Need to track offseason workouts? The Astros have an app for that

The Astros have a new way to keep tabs on players like Jose Altuve over the winter.
The Astros have a new way to keep tabs on players like Jose Altuve over the winter. (USATSI)

In big league clubhouses, iPads and tablets are as common as buckets of chewing gum. Players use them for everything from watching movies to reading books to looking at video of that night's starting pitcher to checking the day's schedule. They aren't so much a luxury as they are a necessity at this point.

The Astros have made these devices even more useful by developing an app that allows the club to monitor each player's offseason workout. It was developed by Ryan Hallahan, the team's senior technical architect, with input from organizational strength and conditioning coaches Jake Beiting, Brendan Verner and Alex Pounds.'s Brian McTaggart has more:

Each player is given his personal login formation for the app, which comes in English and Spanish. From there, the players can access a calendar that is color-coded based on what they are going to do that day. The team's offseason workout regimen began Monday and includes basic circuit training three days a week and cardio activities.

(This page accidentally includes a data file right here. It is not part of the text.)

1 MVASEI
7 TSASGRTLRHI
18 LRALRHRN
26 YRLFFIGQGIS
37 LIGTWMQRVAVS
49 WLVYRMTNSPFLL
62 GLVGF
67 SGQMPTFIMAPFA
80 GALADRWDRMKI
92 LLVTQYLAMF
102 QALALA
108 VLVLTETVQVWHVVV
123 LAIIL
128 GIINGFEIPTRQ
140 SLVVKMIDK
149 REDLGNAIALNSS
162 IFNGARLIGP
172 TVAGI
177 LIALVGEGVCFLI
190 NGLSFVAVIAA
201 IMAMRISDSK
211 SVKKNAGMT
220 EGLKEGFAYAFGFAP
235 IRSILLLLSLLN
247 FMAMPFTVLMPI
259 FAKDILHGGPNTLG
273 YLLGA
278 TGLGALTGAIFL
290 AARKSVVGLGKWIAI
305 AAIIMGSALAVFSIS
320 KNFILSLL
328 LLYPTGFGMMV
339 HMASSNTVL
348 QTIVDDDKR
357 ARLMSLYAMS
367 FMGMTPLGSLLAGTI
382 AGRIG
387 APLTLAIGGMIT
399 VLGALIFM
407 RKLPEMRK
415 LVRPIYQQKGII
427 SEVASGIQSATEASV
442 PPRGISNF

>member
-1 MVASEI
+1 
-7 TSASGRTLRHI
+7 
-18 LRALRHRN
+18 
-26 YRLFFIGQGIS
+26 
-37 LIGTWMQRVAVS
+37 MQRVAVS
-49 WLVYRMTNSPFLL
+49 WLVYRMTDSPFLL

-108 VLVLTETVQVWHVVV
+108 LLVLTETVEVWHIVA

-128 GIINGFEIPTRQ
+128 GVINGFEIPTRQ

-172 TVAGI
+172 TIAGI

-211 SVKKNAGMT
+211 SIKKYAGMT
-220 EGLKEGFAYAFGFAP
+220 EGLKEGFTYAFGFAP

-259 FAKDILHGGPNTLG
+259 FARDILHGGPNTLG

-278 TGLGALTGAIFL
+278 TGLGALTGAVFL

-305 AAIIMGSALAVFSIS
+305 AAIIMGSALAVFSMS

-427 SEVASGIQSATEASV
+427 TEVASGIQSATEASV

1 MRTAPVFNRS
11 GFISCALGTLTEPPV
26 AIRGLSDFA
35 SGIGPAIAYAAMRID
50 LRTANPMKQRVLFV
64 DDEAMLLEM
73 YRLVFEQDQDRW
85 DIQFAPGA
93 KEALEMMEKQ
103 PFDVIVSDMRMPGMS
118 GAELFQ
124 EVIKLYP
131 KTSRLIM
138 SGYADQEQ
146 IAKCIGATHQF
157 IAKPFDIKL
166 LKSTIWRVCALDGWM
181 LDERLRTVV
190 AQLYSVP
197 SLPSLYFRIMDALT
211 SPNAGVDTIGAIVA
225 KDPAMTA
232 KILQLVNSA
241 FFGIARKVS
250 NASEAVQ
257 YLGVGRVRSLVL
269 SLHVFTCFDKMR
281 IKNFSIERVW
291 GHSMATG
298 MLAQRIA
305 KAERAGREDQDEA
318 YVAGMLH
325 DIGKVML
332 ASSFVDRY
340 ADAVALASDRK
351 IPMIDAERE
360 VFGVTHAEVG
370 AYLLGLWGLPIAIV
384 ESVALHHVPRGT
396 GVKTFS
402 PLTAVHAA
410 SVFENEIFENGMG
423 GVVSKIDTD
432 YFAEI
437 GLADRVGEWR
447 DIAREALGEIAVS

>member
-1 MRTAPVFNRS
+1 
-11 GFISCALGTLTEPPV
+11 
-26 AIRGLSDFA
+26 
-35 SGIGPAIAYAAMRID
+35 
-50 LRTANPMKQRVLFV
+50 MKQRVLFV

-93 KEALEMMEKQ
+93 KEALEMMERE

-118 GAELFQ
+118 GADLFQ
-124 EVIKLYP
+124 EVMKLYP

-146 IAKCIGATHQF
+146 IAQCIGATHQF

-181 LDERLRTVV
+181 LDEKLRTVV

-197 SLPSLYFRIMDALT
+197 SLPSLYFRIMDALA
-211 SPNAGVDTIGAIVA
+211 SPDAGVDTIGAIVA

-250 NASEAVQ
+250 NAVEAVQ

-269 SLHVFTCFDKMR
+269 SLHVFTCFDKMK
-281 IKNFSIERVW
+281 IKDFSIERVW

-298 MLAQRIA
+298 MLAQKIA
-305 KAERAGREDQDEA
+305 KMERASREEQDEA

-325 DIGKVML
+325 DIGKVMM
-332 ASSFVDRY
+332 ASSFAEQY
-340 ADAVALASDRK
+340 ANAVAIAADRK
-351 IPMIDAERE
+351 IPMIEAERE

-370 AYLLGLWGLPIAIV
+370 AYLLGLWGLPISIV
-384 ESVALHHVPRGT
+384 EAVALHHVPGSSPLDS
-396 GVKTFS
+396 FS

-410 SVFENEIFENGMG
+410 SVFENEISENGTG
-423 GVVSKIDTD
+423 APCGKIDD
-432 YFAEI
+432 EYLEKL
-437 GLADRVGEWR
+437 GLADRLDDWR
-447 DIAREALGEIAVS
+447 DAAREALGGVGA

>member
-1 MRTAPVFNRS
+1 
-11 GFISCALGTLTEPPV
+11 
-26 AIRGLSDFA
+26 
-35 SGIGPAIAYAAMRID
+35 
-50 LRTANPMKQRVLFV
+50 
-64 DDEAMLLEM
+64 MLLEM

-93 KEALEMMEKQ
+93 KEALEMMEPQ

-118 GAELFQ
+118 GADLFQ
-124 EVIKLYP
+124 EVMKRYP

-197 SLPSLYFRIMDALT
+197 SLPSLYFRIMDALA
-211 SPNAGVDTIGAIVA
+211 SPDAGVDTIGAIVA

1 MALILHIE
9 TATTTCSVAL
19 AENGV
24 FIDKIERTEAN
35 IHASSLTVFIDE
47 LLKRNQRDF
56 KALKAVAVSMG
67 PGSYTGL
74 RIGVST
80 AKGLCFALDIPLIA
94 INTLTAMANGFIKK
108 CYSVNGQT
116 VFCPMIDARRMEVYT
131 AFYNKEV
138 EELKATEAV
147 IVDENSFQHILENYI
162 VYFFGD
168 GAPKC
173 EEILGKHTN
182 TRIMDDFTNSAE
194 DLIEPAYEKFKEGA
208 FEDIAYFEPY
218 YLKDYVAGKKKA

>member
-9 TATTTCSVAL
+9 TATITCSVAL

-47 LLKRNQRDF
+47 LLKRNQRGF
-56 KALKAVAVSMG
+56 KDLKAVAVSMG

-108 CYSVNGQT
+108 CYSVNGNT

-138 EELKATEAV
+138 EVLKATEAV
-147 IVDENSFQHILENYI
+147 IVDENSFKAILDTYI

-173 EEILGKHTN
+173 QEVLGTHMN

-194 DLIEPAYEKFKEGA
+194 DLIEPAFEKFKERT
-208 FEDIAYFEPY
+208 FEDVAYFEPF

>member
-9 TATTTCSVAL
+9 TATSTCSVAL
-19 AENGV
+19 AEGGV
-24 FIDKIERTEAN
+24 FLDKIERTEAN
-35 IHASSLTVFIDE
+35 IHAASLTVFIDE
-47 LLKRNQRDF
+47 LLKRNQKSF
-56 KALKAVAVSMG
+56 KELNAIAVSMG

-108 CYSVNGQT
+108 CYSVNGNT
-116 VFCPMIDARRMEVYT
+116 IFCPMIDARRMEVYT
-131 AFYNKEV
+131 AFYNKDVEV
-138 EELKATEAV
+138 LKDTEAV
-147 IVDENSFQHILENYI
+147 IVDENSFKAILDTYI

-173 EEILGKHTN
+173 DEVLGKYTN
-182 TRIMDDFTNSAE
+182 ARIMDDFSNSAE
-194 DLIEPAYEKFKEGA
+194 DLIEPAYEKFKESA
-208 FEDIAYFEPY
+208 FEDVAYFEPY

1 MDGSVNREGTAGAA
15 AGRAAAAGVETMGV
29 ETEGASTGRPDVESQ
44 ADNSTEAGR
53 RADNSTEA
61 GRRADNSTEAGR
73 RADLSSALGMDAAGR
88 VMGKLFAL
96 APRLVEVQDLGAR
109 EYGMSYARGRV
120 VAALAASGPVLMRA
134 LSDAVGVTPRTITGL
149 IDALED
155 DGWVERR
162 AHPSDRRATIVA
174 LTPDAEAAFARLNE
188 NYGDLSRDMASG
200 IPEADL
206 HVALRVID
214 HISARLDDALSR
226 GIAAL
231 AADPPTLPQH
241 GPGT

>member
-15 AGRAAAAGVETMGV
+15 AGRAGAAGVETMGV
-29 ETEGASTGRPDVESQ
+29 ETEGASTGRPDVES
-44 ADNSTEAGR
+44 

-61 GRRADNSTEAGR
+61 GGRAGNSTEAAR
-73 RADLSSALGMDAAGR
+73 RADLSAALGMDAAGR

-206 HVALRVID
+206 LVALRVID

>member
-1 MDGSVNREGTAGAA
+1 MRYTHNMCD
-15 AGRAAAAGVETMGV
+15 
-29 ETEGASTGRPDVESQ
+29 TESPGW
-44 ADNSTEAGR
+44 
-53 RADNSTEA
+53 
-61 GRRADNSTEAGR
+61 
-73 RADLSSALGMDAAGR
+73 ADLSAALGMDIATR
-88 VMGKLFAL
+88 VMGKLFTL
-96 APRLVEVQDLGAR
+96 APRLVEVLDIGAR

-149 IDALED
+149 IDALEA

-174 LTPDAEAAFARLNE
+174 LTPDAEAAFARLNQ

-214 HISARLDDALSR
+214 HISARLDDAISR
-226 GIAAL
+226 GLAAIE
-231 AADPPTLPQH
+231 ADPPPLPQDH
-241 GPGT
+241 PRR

Players who train in other cities or even other countries can access the app and make sure they are keeping up with what is going on in Houston. The app features the names of the exercises and how many reps and sets players should do on a specific day.

If a player wants to see the proper way to do a workout, he can click on a link that will call up a video demonstrating the routine. The players can then log their information into the app so the strength and conditioning staff can keep tabs on them.

"When we get later in the offseason, there's more stuff that gets added in," Beiting said. "There will be days guys are going to have warm-ups, speed work, lifting. That will all be laid out for them."

The Astros are not the first team to use modern technology to monitor their players during the offseason, but their app is revolutionary because it's so easy to use and it allows the training staff to track progress directly.

It's only a matter of time before every team has a similar app to monitor their players. The next team will make theirs better, the next team after that will make theirs even better than that, so on and so on. Given all the technology available today, teams will continue to roll out new features to help their players train and prepare for the season.

CBS Sports Writer

Mike Axisa joined CBS Sports in 2013. He has been a member of the BBWAA since 2015 and has previously written about both fantasy baseball and real life baseball for,,,... Full Bio

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